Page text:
Scrap Triple Talaq, Polygamy
Rather than an attack on minority rights, this is a prerequisite for their protection
When the government files its response to the Supreme Court on a plea by Shayara Bano, a Muslim woman from Uttarakhand, to invalidate the practice of Muslim men performing divorce by the simple expedient of pronouncing talaq three times, it should accept the plea.
There will be howls of protest, but such defence of Muslim women’s democratic rights is essential for the defence of India’s minorities from majoritarian attack.
This might seem contradictory. How does removal of triple talaq, seen by most Muslims (or, at least, Muslim men) as an integral part of their right to practise their faith, protect Muslims, instead of further shrinking their space?
Protection of minority rights, in India, is embedded in democracy. It is easy to overlook the significance of this. The protection of minority rights in Independent India is very different from, say, the right the King of Cochin gave Jews, Christians and Muslims to live in his kingdom and practise their faith as they chose.
In polytheistic Hindu culture, theological deviance does not exist. Any kind of pursuit of spirituality is deemed valid, given the extreme variety within Hinduism itself. This made it easy, even natural, for Hindu kings to treat their non-Hindu subjects as a self-contained community or communities with its/their own practices and customs that others need not interfere with.
This live and let live philosophy is not what underpins the rights of minorities in democratic India. We, the people of India, have given unto ourselves a Constitution, which guarantees several fundamental rights, including the rights of minorities to freely practise and propagate their religion, own property and establish places of worship and run educational institutions. These are important rights, key to keeping India a functional democracy.
What about religious and social customs that conflict with democratic rights to equality and justice? Without any qualification, the entire might of the state must weigh in on the side of equality and justice against unjust custom and religious practice. Caste discrimination and the practices of Sati, dowry and son preference were integral to Hinduism for centuries, but have no place in a democracy.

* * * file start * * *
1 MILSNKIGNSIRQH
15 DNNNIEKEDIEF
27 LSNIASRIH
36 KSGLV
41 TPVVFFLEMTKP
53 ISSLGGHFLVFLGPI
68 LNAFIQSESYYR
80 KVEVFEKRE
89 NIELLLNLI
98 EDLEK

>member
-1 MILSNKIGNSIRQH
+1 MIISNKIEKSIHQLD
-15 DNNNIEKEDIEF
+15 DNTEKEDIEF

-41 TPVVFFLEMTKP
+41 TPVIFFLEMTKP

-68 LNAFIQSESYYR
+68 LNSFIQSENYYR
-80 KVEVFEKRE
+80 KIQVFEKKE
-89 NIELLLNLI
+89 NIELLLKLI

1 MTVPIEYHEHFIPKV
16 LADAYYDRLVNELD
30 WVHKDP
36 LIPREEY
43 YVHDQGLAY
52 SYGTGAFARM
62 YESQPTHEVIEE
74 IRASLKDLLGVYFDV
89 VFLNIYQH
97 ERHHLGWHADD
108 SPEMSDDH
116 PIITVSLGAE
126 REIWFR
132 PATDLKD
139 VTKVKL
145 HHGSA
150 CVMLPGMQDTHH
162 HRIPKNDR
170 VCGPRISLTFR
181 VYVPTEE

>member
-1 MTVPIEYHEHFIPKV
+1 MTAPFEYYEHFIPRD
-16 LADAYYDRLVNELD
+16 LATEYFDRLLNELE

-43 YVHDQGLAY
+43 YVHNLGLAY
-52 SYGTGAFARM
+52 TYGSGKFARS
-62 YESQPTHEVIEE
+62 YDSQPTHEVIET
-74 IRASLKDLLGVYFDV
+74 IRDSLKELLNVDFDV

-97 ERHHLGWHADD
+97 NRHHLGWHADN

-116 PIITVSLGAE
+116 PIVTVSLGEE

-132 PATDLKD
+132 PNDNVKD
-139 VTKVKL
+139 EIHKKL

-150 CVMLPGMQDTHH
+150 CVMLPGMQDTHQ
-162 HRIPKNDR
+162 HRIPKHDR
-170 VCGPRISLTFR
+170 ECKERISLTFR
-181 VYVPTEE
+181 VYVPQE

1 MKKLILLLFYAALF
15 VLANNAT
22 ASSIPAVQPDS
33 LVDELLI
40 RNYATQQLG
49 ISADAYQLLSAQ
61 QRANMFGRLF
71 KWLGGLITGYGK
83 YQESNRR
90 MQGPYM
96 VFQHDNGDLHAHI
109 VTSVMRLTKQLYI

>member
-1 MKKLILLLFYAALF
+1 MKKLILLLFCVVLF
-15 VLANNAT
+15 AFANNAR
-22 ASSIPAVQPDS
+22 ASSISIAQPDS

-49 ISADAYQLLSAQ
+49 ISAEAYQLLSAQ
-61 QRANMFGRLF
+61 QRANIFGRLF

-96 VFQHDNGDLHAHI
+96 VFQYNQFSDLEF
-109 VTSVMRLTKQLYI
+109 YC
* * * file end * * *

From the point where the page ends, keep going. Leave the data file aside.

Triple talaq and polygamy are on a similar footing. They have to go, to strengthen democracy, which, in turn, will strengthen the democratic rights of religious minorities.
This argument is different from two other distinct arguments that are often put forward to demand the scrapping of triple talaq and polygamy. The first one is based on a reading of the Quran, to say that the triple talaq has no place in the Muslim holy book and that the Quranic conditions for polygamy are so stringent as to make it impossible in modern circumstances. The second argument is to demand social reform for Muslims, on the ground that inter- pretations of religious dicta have to change with the times.
While all three arguments seek the common goal of scrapping triple talaq and polygamy, their premises are different and their discourses are different. The latter two can as well take place in a theological state, one with little time for democracy.
Whether arguments within the framework of religious propriety reach a productive conclusion or not, the democratic argument for ending the discrimination against Muslim women in terms of the protection the state grants women within marriage and separation has to end in remedial action rather than procrastination. Waffle is not an option.
…All Subaltern Rights
Several Muslim leaders see in the attack on triple talaq and polygamy an attack on the sharia and the right of Muslims to practise their faith. This is absurd. Muslims in India suffer no spiritual injury because the sharia has no place in India’s criminal jurisprudence. Why should that part of the sharia, of questionable validity even within Islamic jurisprudence, which tramples on the rights of wo- men become the touchstone of minority rights in this country?
In India, most political parties, save the BJP, have chosen to steer clear of the conflict between the democratic rights of Muslim women and provisions of Muslim personal law, for fear of antagonising Muslim voters. Such vacillation now hurts minority rights.
The BJP has been a strident critic of triple talaq and polygamy because these come in handy to bash Muslims, reducing whom to second-class citizens is the goal of the Sangh Parivar, of which the BJP is a part. The furore over beef and conflation of national pride with the iconography of the nation as the mother goddess are ways of getting at the Muslims.
In such a scenario, defence of India’s democratic framework is the way to defend the minorities. Defence of democracy entails defence of the democratic rights of Muslim women. Bits of Muslim custom and law that violate democracy will have to go, to protect core minority rights. To prevaricate on this is not just opportunism but to let down the minorities.
It’s about mustering up selfie-respect